On the public front, things had started on August 16, 1964 with a front page article in the New York Daily News, which at that time was known to be right-wing. The headline was “Youth Agency Eyed for Reds. City Cuts off Project’s Funds.” It described the paper’s "investigation" of MFY and its findings regarding its harboring of communists and fostering of subversion, including "racial disorders." Concerned New York City Council president Paul R. Screvane was quoted at length.
FBI loyalty checks completed earlier in the year had identified, out of 300 current MFY employees, 9 people (i.e. 3%) who had "leftist" connections in the 1930s or 1940s, with one or two having been actual Communist Party members. Even though they had found almost nothing, they continued to waste money investigating MFY.
During a December 29, 1964 press conference, the investigation headed by John J. Marchi, a Republican state senator from Staten Island, issued its Preliminary Data Report of the Senate Committee on Affairs of the City of New York on Mobilization for Youth, Inc. The hastily thrown together Marchi report disclosed the names of four current and three former MFY employees said to be of "extremist background." It contained the following about Shepp:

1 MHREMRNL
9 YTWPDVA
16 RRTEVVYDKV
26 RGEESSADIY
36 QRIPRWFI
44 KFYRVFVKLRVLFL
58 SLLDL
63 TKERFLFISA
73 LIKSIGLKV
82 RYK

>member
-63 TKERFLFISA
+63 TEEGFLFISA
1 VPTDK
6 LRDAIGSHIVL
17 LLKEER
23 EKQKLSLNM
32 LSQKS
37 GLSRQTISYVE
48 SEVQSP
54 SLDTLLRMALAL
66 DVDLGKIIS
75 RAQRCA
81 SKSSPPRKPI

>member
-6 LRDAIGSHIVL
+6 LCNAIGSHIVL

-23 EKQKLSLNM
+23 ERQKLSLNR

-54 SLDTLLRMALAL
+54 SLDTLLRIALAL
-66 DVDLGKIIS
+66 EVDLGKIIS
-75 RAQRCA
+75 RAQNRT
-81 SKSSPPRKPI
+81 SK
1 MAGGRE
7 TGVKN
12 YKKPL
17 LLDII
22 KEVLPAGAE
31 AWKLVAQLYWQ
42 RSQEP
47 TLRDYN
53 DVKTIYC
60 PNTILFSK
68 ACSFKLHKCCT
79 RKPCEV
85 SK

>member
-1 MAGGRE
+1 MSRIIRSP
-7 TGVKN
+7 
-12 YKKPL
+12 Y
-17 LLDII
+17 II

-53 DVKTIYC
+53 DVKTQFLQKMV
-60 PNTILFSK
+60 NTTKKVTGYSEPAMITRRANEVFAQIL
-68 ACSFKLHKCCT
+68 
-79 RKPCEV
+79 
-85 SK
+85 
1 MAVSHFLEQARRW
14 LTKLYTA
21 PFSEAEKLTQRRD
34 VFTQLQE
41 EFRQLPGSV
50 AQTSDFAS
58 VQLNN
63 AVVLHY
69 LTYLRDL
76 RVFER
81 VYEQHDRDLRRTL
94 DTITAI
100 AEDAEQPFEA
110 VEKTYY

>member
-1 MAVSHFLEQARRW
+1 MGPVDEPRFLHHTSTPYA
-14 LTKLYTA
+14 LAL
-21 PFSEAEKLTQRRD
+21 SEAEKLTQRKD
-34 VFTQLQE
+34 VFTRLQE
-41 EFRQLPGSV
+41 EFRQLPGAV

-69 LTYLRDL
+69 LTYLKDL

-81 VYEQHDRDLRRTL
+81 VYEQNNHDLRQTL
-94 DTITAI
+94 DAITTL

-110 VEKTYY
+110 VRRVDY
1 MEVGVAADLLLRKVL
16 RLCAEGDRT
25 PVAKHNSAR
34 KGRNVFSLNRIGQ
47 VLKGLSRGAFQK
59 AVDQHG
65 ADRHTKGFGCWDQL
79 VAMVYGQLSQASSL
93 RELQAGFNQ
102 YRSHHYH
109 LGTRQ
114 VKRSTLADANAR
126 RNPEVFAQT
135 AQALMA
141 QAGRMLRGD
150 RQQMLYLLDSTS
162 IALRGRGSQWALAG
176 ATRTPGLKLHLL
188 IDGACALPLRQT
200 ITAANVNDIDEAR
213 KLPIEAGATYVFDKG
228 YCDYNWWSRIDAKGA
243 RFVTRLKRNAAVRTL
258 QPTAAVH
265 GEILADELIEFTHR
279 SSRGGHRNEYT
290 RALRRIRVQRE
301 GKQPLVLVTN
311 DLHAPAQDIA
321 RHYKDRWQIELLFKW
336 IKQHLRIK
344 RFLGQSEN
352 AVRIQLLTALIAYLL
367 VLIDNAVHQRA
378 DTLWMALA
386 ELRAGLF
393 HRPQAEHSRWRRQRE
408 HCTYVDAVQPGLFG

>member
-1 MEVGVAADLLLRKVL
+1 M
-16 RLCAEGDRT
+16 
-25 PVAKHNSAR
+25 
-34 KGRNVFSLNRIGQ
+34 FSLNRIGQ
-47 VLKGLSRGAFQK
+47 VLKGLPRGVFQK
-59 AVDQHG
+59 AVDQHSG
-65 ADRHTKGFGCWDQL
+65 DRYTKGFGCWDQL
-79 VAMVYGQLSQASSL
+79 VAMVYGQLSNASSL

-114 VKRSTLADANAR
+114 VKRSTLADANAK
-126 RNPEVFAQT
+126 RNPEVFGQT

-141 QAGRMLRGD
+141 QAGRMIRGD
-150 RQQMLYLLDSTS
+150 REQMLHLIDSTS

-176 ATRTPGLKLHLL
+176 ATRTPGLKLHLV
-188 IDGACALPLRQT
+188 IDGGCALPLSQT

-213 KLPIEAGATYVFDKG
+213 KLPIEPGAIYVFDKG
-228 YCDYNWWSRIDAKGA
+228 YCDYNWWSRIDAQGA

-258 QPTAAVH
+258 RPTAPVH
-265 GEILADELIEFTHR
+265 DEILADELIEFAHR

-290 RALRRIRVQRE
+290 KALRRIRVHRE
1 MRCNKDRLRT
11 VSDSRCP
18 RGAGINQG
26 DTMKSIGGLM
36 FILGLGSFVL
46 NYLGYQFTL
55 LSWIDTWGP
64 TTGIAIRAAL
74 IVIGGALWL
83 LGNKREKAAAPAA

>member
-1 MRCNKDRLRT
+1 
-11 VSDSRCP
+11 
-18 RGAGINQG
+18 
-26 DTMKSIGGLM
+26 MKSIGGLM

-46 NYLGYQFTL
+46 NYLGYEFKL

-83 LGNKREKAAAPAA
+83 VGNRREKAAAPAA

“A former undercover operative for the FBI identified Archie Shepp as a member of the Lower Manhattan Youth Club of the Communist Party in 1962. Mr. Shepp was a delegate to the Communist Youth Festival” (actually the World Festival of Youth and Students, mentioned above) “held in Helsinki, Finland, during the summer of 1962. The magazine New Horizons for Youth, identified by a US Senate Committee as a Communist publication aimed at young people, carried an article signed ‘Fred Archer’ in its Summer 1962 issue. A picture of the author accompanying the article was identified as Archie Shepp by the former FBI undercover operative during his testimony before this Committee.”
In response, Shepp and three others named in the Marchi report—Calvin Hicks, Marc Schleifer, and Leroy McRae, who all worked part-time for MFY—held a press conference at St. Mark’s Church in-the-Bowery on January 4, 1965. The New York Times coverage did not quote Shepp except to indicate that he "dismissed the whole report as 'red-baiting.'" (That is, persecuting people who are suspected of ties to Communism.) The Daily News included a large picture showing Shepp and the other speakers with its coverage of the conference: